Thus, a case for restitution can be made out if it is proved that a benefit has been either conferred or received and the same is unjust, constituting unjust enrichment.


A person can resort to certain remedies apart from the aforesaid judicial remedies known as extra-judicial remedies. Such remedies are obtained outside the court of law. These remedies can be used by self-help. The remedies are Re-entry of land, re-caption of chattels, distress damage feasant, and abatement of the nuisance.

  1. Expulsion of Trespasser

A person can expel a trespasser from his land by using a reasonable amount of force. The two pre-requisites are:

  • The person has the immediate possession of the property.
  • The force used by the possessor should be reasonable according to the situation.
  • Re-entry on Land

The person entitled to a property can remove a trespasser from his land and re-enter by the use of reasonable force.

  • Re-caption of chattels

The owner of chattels or goods is entitled to recapture them if they have been unlawfully dispossessed from him.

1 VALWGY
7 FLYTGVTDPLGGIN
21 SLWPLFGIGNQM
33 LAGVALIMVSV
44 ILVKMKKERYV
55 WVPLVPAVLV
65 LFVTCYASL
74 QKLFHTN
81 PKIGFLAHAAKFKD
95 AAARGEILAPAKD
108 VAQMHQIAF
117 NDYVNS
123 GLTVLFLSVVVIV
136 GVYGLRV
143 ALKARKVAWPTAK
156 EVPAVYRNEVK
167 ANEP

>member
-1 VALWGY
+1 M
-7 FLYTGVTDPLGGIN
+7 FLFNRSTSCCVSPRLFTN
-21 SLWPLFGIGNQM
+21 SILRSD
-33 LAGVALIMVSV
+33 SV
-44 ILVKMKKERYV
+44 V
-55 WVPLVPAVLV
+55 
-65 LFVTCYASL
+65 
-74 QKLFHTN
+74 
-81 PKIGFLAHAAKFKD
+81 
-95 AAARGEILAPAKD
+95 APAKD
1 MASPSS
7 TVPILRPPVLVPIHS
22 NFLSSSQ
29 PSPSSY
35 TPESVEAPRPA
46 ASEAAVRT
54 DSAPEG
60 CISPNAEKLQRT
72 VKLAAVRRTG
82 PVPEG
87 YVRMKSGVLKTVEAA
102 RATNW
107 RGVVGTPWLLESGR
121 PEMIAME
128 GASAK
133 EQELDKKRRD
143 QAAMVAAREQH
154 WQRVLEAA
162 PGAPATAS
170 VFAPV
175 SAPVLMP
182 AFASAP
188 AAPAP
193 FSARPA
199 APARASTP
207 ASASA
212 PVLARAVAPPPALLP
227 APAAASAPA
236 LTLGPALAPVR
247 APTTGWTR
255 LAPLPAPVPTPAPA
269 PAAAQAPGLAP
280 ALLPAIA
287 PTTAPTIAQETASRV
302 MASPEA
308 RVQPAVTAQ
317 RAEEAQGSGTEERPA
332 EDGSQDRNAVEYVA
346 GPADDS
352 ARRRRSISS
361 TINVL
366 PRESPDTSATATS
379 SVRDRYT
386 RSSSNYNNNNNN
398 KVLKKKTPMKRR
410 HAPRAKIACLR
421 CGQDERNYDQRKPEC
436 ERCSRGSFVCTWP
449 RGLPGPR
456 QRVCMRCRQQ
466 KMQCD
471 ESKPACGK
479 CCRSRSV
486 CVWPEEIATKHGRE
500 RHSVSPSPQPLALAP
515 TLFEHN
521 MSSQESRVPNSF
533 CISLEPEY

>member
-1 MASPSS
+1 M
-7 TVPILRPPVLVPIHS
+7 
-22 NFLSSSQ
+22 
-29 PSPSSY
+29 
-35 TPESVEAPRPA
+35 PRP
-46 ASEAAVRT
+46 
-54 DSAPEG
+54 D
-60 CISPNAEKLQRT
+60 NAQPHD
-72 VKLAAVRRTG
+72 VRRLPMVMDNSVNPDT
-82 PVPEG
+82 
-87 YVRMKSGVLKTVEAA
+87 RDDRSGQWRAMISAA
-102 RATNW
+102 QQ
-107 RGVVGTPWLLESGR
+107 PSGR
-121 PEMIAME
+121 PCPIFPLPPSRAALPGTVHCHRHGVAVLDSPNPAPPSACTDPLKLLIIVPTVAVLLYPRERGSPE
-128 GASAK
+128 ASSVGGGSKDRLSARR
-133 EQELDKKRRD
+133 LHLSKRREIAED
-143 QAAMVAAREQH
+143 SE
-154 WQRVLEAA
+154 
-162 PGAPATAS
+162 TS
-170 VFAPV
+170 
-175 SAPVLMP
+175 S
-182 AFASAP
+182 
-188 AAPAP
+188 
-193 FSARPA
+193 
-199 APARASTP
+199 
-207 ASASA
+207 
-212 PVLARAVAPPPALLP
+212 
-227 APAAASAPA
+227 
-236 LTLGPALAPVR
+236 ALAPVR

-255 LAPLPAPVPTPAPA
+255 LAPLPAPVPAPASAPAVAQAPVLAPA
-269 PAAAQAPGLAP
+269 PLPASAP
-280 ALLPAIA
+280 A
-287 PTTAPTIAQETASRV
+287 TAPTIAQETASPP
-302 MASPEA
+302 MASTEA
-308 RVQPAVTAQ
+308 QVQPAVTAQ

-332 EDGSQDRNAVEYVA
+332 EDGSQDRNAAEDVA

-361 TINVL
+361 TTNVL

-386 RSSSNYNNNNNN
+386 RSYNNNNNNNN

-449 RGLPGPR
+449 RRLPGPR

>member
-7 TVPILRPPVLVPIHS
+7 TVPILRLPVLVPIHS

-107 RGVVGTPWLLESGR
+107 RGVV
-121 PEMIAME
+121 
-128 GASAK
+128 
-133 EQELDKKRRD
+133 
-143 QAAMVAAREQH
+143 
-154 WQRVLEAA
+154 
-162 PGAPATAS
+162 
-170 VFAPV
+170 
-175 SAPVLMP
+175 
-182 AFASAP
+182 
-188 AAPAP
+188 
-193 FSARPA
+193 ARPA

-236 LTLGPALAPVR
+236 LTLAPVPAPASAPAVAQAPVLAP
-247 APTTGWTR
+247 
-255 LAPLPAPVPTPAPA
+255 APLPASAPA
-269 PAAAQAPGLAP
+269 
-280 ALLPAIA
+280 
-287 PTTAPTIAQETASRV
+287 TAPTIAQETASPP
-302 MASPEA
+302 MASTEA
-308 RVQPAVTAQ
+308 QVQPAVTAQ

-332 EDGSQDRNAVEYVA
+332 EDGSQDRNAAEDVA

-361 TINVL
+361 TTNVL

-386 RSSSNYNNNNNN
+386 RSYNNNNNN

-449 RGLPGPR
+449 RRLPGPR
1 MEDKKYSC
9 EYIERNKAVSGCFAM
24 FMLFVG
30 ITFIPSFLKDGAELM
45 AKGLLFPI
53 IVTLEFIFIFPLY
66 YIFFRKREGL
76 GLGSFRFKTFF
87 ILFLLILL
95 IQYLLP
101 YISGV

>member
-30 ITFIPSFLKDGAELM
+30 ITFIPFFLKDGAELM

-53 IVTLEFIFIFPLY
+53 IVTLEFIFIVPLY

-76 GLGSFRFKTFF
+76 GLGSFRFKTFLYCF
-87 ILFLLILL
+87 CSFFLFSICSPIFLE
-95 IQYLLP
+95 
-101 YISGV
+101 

• Distress Damage Feasant

If a person’s cattle trespass another person’s premises and destroy his crops, the owner of the land is entitled to take possession of the cattle until he is compensated for the loss he has incurred.

  • Abatement of Nuisance

An occupier is entitled to abate i.e. to terminate by his own act, nuisance which is affecting his land.


The basic aim of compensation in tort is to take the aggrieved party back to the status or position it was enjoying before the occurrence of the tort. It is not fulfilled by punishing the defendant as is the case in crime. The remedies in tort can be judicial or extrajudicial. When the court of law is involved to gain the remedy and the law is duly followed, such remedies are called judicial remedies. When the aggrieved party takes the law in his own hands, the remedies so obtained are referred to as extrajudicial remedies.

[1] S.P Singh & Indrajit P. Singh, Law of Torts 324 (Universal Lexis Nexis, Greater Noida, 7th Edition).

[2] R.K.Bangia, Dr. R.K.Bangia’s The law of Torts 414 ( Faridabad, Twenty Fourth Edition,2017).

[3] (1703) 2 Lord Raym, 938; Tozer v. Child, (1857) 7 E. & B. 377.

[4] (1964) A.C.1129 (1964) 2 W.L.R. 269: (1964) 1 All E.R. 367.

[5] (1964) A.C.1129, at 1221.

[6] A.I.R. 1986 S.C. 494.

[7] A.I.R1972 Punjab & Haryana 326.

[8] Specific Relief Act, 1963, section 6. See Chapter XV, title 4(B), p. 390.

[9] Specific Relief Act, 1963, section 7.